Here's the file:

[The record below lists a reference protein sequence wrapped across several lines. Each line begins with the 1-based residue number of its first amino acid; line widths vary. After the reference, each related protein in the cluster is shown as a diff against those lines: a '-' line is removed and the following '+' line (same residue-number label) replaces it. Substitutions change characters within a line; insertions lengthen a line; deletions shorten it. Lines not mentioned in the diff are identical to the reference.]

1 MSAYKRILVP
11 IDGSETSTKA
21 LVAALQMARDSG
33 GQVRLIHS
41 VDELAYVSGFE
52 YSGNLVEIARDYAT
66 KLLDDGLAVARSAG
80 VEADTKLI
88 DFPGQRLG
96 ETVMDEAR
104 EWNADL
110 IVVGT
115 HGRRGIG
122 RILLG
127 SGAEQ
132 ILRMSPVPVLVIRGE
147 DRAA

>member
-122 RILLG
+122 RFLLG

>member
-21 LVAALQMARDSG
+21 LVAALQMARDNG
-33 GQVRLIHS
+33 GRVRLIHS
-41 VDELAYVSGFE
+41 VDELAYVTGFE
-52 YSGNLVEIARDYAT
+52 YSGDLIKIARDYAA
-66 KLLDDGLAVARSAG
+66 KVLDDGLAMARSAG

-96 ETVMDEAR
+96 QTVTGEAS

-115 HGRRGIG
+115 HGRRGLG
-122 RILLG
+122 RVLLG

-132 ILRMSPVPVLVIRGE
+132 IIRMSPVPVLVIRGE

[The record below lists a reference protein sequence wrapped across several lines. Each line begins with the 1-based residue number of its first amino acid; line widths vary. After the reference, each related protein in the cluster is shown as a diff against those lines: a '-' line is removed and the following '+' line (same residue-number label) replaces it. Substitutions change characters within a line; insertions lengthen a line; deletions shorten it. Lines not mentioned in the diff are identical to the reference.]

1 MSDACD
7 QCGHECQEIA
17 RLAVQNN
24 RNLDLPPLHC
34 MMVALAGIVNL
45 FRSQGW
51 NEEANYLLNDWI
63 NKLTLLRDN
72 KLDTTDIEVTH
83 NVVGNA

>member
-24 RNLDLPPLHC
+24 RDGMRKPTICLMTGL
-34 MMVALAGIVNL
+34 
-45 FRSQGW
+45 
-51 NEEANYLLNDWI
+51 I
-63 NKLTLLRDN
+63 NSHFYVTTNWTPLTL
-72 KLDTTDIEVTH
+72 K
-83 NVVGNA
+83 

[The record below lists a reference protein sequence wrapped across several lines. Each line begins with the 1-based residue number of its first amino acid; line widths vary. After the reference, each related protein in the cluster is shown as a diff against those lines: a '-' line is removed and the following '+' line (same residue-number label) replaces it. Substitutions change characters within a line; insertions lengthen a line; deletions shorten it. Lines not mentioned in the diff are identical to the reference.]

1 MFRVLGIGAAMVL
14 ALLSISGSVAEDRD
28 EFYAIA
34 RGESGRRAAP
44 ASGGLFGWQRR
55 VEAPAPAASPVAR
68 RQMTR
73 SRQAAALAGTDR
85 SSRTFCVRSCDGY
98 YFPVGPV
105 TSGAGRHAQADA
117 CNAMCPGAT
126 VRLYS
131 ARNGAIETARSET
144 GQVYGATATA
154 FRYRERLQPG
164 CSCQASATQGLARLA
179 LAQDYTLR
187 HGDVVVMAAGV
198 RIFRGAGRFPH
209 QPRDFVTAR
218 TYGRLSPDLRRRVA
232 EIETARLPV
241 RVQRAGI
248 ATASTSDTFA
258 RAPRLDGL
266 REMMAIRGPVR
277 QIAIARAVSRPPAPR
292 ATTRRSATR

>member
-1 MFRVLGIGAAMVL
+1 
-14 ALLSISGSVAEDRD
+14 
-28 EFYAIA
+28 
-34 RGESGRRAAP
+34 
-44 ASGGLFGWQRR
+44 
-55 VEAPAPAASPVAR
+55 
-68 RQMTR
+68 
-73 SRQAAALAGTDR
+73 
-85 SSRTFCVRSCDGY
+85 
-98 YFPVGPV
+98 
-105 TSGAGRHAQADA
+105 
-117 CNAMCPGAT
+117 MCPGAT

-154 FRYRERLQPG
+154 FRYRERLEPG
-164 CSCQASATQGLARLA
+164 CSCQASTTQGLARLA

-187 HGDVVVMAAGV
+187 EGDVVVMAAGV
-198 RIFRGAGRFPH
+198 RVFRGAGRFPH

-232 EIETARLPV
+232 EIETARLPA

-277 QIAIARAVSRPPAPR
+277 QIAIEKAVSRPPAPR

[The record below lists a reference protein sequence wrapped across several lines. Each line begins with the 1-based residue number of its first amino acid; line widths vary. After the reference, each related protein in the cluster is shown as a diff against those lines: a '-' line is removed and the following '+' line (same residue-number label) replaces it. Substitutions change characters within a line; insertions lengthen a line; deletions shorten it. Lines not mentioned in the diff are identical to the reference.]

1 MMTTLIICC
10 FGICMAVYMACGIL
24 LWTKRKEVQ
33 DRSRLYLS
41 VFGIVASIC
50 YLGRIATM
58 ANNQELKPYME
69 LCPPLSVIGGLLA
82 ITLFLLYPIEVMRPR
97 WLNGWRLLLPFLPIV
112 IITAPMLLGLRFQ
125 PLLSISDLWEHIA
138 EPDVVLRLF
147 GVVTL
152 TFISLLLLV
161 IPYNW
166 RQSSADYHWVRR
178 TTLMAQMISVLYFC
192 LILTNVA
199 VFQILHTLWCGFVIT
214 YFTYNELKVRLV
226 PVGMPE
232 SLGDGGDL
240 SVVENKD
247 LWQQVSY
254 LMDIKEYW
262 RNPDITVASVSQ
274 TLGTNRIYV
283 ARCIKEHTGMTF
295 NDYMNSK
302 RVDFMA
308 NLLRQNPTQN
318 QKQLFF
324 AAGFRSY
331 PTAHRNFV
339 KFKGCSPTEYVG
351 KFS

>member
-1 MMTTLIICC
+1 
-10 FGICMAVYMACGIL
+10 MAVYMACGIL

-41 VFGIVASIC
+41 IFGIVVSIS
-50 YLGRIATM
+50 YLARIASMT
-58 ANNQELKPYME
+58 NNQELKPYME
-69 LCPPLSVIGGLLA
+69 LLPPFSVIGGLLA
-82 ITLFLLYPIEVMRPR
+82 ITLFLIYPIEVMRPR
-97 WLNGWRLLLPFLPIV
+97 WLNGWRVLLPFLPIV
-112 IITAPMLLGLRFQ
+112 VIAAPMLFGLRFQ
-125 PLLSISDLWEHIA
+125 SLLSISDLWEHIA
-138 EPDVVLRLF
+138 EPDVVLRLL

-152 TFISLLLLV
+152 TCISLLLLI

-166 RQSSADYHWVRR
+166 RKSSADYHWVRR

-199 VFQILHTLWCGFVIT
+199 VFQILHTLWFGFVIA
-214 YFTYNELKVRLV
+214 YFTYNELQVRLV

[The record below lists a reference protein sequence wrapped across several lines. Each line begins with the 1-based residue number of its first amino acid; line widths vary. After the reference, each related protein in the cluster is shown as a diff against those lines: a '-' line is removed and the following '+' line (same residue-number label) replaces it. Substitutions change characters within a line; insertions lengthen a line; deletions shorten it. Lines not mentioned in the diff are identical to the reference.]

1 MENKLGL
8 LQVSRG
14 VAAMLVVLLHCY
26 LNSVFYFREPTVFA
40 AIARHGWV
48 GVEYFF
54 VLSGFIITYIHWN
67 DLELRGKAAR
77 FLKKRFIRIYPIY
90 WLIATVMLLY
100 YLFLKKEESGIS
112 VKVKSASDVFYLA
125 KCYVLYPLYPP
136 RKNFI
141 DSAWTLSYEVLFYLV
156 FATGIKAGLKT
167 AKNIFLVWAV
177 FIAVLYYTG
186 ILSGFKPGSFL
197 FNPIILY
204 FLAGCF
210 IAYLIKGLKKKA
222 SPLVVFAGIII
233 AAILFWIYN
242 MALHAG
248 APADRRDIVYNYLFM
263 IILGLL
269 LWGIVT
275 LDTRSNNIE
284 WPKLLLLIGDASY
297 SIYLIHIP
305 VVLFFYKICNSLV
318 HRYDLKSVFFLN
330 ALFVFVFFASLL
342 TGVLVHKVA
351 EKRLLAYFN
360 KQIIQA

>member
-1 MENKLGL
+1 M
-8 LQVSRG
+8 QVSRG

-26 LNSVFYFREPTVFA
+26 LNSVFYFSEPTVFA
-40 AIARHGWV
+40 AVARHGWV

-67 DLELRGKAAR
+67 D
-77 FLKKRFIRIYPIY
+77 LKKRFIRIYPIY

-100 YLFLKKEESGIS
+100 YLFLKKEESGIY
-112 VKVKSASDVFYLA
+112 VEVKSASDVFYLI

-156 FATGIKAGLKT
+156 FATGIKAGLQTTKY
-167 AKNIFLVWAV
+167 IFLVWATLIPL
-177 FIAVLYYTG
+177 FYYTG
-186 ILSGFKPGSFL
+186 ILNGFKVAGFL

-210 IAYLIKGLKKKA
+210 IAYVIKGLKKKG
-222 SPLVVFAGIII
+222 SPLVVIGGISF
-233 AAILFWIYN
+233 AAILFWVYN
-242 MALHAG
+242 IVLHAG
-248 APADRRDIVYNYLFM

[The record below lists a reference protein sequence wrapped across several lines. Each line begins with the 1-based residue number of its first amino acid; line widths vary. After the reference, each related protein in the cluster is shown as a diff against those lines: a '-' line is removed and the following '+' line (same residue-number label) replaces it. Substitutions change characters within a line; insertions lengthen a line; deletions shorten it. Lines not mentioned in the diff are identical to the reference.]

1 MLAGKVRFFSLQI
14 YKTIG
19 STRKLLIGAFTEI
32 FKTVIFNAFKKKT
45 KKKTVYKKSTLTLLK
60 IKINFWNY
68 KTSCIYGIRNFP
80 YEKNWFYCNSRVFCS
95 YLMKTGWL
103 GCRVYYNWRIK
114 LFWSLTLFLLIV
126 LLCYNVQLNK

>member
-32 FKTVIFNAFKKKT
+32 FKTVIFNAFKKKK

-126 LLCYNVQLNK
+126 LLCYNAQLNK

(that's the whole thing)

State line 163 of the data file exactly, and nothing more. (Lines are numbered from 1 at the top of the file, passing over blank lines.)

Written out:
283 ARCIKEHTGMTF